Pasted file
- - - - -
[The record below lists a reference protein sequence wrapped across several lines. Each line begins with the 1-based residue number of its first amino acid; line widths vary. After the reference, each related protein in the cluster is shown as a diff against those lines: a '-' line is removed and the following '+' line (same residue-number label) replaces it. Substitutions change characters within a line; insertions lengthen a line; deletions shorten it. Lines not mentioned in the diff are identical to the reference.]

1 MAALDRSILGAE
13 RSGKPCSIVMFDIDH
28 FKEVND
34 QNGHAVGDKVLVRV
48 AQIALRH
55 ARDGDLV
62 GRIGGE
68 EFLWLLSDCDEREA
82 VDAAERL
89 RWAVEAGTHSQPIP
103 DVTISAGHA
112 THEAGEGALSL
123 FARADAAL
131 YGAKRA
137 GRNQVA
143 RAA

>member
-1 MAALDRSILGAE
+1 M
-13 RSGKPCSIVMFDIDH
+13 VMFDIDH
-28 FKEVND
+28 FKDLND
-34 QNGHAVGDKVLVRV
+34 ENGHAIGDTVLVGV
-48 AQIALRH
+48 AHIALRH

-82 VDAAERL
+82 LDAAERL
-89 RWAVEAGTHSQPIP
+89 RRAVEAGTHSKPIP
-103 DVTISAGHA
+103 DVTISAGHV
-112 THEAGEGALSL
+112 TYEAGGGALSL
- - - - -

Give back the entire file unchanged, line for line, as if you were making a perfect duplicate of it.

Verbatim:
[The record below lists a reference protein sequence wrapped across several lines. Each line begins with the 1-based residue number of its first amino acid; line widths vary. After the reference, each related protein in the cluster is shown as a diff against those lines: a '-' line is removed and the following '+' line (same residue-number label) replaces it. Substitutions change characters within a line; insertions lengthen a line; deletions shorten it. Lines not mentioned in the diff are identical to the reference.]

1 MAALDRSILGAE
13 RSGKPCSIVMFDIDH
28 FKEVND
34 QNGHAVGDKVLVRV
48 AQIALRH
55 ARDGDLV
62 GRIGGE
68 EFLWLLSDCDEREA
82 VDAAERL
89 RWAVEAGTHSQPIP
103 DVTISAGHA
112 THEAGEGALSL
123 FARADAAL
131 YGAKRA
137 GRNQVA
143 RAA

>member
-1 MAALDRSILGAE
+1 M
-13 RSGKPCSIVMFDIDH
+13 VMFDIDH
-28 FKEVND
+28 FKDLND
-34 QNGHAVGDKVLVRV
+34 ENGHAIGDTVLVGV
-48 AQIALRH
+48 AHIALRH

-82 VDAAERL
+82 LDAAERL
-89 RWAVEAGTHSQPIP
+89 RRAVEAGTHSKPIP
-103 DVTISAGHA
+103 DVTISAGHV
-112 THEAGEGALSL
+112 TYEAGGGALSL